There are a few different reasons for that shaky feeling you may get during class or towards the end of a hard series. Trembling sensations while you’re in class is not something to worry about! If it persists consistently after you’re out of class, it’s worth consulting with your doctor.
Fatigue is often the cause of muscle shakes during exercise. To understand this, we need to
think about what happens inside the body, and the muscle when we exercise.
Muscles contract for us to be able to move, this begins with our nervous system sending
chemical messengers to the muscle which tells the muscle fibers (cells) to contract. When this happens, all of those muscle fibers in the muscle, or group of muscles don’t all contract at exactly the same time – some will work while the others rest and then alternate. The longer you are holding a position or repeating a movement, the more fatigued the muscle fibers become and the less efficient those muscle contractions are. These alternating resting and working periods of the muscle fibers can become a bit more haphazard and the result… shakes!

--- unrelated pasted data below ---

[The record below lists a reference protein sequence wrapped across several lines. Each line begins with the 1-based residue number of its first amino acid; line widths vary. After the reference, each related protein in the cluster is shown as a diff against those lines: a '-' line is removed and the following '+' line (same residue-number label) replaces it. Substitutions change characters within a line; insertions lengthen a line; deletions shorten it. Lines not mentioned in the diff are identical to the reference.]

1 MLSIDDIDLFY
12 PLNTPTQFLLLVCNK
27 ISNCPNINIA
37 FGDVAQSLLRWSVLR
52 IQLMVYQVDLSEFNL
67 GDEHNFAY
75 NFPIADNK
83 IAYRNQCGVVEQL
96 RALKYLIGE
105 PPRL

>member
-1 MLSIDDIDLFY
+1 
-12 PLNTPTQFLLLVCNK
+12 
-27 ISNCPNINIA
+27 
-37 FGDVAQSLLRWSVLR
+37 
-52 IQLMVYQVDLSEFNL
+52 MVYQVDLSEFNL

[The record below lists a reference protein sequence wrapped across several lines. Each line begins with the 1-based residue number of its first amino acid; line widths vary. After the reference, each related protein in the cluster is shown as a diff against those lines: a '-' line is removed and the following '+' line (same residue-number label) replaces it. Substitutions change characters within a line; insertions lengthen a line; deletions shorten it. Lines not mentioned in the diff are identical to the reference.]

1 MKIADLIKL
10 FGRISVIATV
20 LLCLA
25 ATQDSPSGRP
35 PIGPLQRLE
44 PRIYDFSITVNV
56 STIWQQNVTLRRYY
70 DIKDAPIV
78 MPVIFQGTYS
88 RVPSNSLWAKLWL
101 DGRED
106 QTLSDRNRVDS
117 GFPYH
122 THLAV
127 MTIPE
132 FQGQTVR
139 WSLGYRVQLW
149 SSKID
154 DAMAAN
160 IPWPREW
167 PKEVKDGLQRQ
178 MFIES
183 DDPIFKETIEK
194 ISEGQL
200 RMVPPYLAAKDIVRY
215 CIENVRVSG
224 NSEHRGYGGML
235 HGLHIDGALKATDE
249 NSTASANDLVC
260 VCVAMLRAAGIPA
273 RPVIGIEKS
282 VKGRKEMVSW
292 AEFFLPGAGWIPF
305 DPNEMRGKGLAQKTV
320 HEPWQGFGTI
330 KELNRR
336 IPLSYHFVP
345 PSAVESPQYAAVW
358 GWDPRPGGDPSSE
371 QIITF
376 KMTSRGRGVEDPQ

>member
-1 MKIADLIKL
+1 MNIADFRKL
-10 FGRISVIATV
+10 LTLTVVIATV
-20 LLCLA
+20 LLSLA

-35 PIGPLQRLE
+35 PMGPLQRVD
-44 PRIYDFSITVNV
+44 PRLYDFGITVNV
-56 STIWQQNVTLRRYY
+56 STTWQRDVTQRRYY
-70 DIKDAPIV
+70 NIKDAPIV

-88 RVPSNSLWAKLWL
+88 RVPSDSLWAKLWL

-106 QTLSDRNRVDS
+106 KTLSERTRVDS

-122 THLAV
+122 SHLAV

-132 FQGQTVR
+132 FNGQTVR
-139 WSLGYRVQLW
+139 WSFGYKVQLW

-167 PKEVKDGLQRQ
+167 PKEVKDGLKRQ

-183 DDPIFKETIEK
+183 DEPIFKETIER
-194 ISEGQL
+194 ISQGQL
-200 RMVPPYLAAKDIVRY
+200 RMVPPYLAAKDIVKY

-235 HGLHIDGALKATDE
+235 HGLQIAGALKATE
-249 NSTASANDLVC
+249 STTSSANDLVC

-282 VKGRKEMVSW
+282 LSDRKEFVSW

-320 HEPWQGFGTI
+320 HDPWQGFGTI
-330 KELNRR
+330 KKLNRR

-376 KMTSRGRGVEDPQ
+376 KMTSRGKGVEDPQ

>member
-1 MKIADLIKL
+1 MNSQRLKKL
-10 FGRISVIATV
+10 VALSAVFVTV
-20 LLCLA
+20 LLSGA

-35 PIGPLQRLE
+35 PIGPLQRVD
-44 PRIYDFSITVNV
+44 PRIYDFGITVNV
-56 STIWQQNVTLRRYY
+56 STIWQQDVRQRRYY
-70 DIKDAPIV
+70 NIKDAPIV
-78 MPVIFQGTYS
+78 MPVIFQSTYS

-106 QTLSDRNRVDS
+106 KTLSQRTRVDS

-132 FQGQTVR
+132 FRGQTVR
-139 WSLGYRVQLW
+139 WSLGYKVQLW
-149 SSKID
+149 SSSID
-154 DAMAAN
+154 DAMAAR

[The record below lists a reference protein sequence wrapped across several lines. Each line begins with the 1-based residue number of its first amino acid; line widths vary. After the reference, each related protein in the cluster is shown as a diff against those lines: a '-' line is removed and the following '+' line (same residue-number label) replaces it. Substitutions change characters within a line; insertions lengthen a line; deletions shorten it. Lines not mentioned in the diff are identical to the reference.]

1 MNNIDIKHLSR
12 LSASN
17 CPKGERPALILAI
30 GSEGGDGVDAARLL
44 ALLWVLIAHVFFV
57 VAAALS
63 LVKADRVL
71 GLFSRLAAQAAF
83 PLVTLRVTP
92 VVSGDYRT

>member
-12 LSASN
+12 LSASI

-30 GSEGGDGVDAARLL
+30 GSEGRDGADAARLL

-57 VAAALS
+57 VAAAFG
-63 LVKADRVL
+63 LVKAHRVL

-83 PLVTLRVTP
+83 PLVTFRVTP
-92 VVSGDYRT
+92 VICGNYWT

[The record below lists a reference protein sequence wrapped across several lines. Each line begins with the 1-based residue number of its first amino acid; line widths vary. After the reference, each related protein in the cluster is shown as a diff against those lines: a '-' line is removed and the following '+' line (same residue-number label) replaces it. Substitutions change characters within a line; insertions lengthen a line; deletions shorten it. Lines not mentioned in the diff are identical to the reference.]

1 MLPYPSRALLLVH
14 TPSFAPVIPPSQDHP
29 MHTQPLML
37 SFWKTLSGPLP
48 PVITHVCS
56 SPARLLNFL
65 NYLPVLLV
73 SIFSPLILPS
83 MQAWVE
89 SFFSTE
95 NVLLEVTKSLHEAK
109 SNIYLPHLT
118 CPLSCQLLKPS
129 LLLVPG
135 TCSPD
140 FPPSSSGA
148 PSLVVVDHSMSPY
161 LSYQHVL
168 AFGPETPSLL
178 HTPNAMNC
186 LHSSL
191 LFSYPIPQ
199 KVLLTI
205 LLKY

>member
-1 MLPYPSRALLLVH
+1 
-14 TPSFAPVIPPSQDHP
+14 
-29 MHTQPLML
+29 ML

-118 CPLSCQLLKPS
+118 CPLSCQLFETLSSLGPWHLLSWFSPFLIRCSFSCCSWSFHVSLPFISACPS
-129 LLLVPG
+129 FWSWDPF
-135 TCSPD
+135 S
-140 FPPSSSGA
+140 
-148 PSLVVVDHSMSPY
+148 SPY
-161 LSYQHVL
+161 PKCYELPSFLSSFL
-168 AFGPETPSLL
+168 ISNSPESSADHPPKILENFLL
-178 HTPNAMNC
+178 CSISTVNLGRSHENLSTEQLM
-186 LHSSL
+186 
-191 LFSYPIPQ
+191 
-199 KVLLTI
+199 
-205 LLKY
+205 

As with other forms of fatigue, the more you do the movement and the stronger the muscles and movement pattern, the longer it takes to fatigue – the less likely you’ll get the shakes! Just as the muscles get stronger, the nervous system, the chemical messengers and the muscle fibers get more efficient at this process (becoming more coordinated) and reducing your shakes!
If you think about this increase in efficiency, it also makes sense that with new exercises or patterns that you’ve never done before you may also get the shakes! While your body is learning how to coordinate this movement and send all those signals at the right times it can result in a similar shake to fatigue. With practice, your body will learn how to send those signals, and do the action at the right place, at the right time.
Lastly, dehydration can also affect muscle efficiency and exercise performance. Dehydration slows blood flow and your blood transports key nutrients and electrolytes which the body needs to exercise. While muscles aren’t receiving adequate blood flow (or nutrients) they are unable to work as efficiently; again resulting in the shakes. So don’t forget to hydrate!